UK teenager's blindness caused by 'junk food diet'

UK teenager's blindness caused by 'junk food diet'
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A new study has found that a boy in the UK was left blind due to a "junk food diet".

A case report published in the Annals of Internal Medicine, by researchers at the Bristol Eye Hospital, found that a 17-year-old went blind due to his diet of chips, white bread and sausages.

The boy's weight and height were described as being "average" and his BMI was normal.

He told doctors he didn't drink, smoke or take drugs.

The unnamed boy first reported to his GP aged 14, complaining of tiredness.

He was described at the time as being a "fussy eater" but he "was otherwise well and took no medications."

Tests found that he had anemia and low levels of b12 vitamins and he was treated with vitamin injections and was also give dietary advice.

The report revealed that the following year, the boy developed "sensorineural hearing loss" and he was referred to an otolaryngologist.

An MRI "showed no structural abnormalities" and he began to develop vision symptoms soon after.

Following two years of "progressive" vision loss, the study states that the 17-year-old was referred to a neuro-ophthalmologist.

It was determined that the teen had symptoms "consistent with optic neuropathy."

According to the research, nutritional optic neuropathy from "purely dietary causes" is "rare in developed countries."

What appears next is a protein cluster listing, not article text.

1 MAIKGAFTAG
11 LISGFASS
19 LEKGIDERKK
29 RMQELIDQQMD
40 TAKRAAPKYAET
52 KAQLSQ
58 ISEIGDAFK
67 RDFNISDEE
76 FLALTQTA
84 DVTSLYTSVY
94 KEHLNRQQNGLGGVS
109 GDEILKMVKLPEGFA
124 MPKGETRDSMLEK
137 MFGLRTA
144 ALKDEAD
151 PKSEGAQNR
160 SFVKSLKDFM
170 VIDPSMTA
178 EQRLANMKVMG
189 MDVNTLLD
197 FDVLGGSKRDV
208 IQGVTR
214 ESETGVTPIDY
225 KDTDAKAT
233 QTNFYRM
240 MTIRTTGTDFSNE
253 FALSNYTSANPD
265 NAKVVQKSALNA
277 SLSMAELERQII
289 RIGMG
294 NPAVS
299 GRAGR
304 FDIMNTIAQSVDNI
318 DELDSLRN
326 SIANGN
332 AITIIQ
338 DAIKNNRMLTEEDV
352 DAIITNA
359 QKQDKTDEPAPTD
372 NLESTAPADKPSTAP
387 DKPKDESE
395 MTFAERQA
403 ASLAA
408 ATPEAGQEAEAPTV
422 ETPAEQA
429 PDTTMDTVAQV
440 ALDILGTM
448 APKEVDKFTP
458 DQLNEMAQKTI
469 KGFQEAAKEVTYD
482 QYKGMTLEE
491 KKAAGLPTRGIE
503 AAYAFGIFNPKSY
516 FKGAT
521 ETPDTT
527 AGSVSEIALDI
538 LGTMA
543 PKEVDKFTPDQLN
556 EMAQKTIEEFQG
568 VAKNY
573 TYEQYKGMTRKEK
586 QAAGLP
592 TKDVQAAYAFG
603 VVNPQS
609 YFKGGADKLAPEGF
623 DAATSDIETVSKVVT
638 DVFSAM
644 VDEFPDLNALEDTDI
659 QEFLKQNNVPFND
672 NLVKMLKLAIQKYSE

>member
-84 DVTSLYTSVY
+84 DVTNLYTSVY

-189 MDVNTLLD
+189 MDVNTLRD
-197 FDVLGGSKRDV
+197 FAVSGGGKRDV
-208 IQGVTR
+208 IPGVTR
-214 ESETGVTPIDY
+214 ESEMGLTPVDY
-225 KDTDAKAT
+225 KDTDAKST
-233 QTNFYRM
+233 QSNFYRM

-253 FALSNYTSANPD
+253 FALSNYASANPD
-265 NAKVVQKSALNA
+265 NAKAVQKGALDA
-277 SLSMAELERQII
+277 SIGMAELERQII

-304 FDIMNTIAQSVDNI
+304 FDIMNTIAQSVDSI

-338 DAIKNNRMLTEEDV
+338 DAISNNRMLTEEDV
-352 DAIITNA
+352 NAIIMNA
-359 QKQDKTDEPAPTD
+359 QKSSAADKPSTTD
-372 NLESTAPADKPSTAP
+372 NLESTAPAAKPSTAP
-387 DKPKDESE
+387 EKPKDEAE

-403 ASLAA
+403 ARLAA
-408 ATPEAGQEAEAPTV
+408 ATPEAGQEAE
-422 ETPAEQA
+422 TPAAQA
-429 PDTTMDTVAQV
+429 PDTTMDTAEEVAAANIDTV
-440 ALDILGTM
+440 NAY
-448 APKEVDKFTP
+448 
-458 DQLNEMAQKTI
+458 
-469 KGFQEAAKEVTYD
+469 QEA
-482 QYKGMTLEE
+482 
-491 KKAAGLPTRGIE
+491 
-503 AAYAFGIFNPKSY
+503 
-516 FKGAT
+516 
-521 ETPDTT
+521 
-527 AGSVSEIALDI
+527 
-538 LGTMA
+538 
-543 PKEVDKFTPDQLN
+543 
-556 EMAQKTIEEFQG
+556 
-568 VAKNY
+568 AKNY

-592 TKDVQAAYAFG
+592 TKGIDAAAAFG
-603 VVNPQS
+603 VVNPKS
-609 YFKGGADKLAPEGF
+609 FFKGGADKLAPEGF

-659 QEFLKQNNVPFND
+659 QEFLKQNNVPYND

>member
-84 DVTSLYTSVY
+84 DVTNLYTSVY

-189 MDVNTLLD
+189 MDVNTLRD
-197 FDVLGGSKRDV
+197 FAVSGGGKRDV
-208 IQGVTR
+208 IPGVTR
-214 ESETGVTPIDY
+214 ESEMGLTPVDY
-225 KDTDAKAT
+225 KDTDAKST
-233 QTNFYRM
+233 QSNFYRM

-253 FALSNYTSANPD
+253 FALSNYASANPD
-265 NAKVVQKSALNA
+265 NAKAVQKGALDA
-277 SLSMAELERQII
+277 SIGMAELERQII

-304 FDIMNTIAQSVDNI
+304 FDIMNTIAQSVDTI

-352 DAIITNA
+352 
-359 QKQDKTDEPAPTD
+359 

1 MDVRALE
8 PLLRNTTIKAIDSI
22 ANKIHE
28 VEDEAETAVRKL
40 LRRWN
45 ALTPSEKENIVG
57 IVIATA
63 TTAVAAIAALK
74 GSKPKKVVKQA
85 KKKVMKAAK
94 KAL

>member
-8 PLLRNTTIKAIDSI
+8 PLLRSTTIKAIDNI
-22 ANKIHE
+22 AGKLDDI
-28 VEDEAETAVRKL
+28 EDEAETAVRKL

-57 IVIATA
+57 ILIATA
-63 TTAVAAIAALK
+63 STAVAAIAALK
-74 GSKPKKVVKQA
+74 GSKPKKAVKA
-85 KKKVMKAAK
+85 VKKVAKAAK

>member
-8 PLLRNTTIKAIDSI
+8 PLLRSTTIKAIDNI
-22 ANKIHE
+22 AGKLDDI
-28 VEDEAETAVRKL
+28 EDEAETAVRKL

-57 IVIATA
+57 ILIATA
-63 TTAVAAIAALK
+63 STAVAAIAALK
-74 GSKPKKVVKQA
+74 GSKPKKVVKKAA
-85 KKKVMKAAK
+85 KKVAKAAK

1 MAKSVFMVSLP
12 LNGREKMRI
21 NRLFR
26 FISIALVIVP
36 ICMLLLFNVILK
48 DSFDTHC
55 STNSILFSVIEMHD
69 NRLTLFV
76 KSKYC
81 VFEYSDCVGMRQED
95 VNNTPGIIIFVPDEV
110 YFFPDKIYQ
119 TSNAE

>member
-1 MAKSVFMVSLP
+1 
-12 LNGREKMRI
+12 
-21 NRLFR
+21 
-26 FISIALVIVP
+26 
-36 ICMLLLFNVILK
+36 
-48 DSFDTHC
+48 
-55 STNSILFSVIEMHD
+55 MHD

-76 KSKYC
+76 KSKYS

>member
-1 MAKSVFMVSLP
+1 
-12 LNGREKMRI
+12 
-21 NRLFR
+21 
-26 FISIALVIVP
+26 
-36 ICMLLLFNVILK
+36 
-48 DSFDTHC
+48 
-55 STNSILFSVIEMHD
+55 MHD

The report said that the boy's "visual acuity was 20/200 bilaterally".

It adds: "The patient confessed that, since elementary school, he would not eat certain textures of food.

"He had a daily portion of fries from the local fish and chip shop and snacked on Pringles (Kellogg), white bread, processed ham slices, and sausage."

The report found that the boy had been suffering from avoidant-restrictive food intake disorder, which is "a relatively new diagnostic entity".

It is not driven by weight concerns but "with lack of interest in food, heightened sensitivity to food textures, and fear of the consequences of eating."

The boy was "prescribed nutritional supplements that corrected his deficiencies and was referred to mental health services for his eating disorder.

"His visual acuities stabilized but did not improve."

Dr Denize Atan, one of the report's authors, said: "The association between poor nutrition and vision has been established for a long time.

What was interesting about this case was the severity of his picky eating which led to his nutritional deficiencies.

"I would hope most cases are picked up early and treated, but some clearly pass through the net and greater awareness of the condition would prevent that from happening again."

The report said that the boy's "history of treated vitamin B12 deficiency and low-normal vitamin B12 level likely contributed to the delayed diagnosis."

It concluded that "'Fussy eating' that is restricted to junk foods and causes multiple nutritional deficiencies is an eating disorder."

It added: "Nutritional optic neuropathy should be considered in any patient with unexplained vision symptoms and poor diet, regardless of BMI.

"It is important to note that nutritional optic neuropathy is potentially reversible if caught early. If left untreated, it leads to permanent blindness."

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